Approach to Safety Improvement - Systemic

Speaker's Notes:

Systemic Approach:

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Slide #9

Traditional vs. Systemic

Traditional vs. Systemic approaches –  With the traditional approach, a three million dollar budget could be used to construct roundabouts at three intersections, at one million per intersection, and reduce 24 crashes per year, or 40 percent of total crashes. The same budget could be used systemically to make minor improvements at 500 intersections, at $6,000 per intersection, and reduce 75 crashes per year.

Speaker's Notes:

 

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Slide #10

Systemic Safety Project Selection Tool

Systemic Safety Project Selection Tool –The first step in project selection is to identify focus crash types and risk factors; the second, to screen and prioritize the candidate locations; the third, to select countermeasures; and the final step is to prioritize projects. Each step has an arrow leading down to the next step, and another leading back up to the previous step.

Speaker's Notes:

The FHWA Systemic Safety Project Tool presents step-by-step guidance on conducting a systemic safety analysis process for incorporating systemic safety planning into traditional safety management processes. The Systemic Tool provides a step-by-step process for conducting systemic safety analysis; considerations for determining a reasonable distribution between the implementation of hot-spot safety improvements and systemic safety improvements; and, a mechanism for quantifying the benefits of safety improvements implemented through a systemic approach. State and local transportation safety practitioners can use this tool to plan, implement, and evaluate systemic safety improvement programs and projects.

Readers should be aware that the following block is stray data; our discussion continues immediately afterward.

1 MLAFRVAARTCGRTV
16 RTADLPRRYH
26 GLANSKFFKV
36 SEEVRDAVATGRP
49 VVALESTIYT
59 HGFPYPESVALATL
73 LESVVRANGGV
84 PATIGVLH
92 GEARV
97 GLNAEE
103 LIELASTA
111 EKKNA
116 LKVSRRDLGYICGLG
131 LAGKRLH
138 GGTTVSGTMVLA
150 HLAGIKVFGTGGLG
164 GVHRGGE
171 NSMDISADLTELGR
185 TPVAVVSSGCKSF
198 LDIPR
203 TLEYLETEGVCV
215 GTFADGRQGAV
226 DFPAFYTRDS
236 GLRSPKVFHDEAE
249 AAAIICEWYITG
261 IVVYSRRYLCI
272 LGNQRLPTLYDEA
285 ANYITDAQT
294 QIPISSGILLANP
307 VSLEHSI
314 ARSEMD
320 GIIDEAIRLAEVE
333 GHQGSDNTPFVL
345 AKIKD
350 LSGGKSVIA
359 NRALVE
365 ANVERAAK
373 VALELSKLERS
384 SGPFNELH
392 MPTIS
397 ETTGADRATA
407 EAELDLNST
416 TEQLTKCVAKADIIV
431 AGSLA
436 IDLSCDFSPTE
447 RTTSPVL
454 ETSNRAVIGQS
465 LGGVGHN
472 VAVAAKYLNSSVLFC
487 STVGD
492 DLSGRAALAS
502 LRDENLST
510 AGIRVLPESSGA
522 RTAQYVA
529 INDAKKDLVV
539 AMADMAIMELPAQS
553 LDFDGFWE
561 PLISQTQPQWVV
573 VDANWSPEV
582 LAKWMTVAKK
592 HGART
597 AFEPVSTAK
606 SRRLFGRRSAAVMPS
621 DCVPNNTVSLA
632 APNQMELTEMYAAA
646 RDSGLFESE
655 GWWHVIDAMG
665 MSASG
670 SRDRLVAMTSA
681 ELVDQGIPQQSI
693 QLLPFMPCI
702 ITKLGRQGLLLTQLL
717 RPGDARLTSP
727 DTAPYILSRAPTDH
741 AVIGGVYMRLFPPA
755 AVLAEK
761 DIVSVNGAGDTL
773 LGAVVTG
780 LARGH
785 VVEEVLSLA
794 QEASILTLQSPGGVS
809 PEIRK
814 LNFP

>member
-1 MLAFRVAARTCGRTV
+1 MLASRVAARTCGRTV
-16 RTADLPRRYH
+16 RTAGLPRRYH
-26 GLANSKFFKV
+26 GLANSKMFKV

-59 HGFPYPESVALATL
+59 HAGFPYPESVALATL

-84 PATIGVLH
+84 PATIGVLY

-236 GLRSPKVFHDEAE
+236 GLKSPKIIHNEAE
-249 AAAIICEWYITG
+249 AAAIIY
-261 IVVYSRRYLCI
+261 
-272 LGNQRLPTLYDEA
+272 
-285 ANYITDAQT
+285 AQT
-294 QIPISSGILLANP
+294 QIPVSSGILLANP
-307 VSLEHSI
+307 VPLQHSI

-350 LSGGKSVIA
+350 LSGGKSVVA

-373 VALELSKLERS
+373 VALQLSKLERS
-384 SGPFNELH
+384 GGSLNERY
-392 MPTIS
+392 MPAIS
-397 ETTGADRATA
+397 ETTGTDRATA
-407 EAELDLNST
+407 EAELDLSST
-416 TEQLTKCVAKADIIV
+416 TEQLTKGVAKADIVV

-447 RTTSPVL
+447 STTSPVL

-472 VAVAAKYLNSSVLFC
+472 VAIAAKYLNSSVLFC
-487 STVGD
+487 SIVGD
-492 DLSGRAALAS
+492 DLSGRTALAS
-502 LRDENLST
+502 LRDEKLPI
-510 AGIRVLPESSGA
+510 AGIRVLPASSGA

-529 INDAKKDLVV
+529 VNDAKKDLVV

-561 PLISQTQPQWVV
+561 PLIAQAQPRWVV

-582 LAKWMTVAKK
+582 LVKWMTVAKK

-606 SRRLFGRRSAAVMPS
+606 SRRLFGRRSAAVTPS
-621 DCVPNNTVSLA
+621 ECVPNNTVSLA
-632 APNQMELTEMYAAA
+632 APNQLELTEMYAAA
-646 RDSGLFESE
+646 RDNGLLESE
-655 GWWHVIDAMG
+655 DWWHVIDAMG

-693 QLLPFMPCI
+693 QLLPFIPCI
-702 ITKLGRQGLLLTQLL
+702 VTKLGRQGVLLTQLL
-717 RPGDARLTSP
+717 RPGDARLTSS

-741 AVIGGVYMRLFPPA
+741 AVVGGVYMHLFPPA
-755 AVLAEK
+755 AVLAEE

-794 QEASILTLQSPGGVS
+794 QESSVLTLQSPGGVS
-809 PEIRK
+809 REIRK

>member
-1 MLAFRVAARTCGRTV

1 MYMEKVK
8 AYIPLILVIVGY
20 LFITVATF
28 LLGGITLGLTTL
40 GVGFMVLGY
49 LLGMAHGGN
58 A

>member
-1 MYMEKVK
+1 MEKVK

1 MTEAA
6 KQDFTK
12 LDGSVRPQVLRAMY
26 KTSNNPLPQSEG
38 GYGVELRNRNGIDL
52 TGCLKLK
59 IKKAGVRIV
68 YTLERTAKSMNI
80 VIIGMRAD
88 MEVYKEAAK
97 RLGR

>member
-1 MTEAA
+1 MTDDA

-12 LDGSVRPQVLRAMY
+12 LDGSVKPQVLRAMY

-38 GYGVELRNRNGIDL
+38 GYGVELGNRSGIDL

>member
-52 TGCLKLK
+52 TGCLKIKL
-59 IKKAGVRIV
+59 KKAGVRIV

The systemic safety planning process consists of four steps that can be adapted based on the availability, quality, and quantity of data and technical resources. Similar to other common safety management processes, the steps include identifying the problem, screening and prioritizing candidate locations, selecting countermeasures, and prioritizing projects. It begins with analyzing and identifying focus crash types – those representing the greatest number of severe crashes – and potential risk factors. Then, the process moves to a micro-level assessment of locations across the network. This leads to selecting appropriate countermeasure and then prioritizing projects. This is an iterative process; and, as shown by the upwards arrows, some steps may be revisited for adjustments throughout the process.

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Slide #11

ISIP Development


Slide #12

ISIP Process

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Slide #13

ISIP Process

ISIP Process –  The first step in the ISIP process is to set a crash reduction goal. Then, expand current approach to achieve goal; identify intersection countermeasures; analyze data and identify a target intersection; develop a straw man outline; conduct a workshop to refine countermeasures and budget; develop a draft ISIP; present the draft to upper management; implement their suggestions; and finally, implement the plan, monitor its progress, and evaluate the results.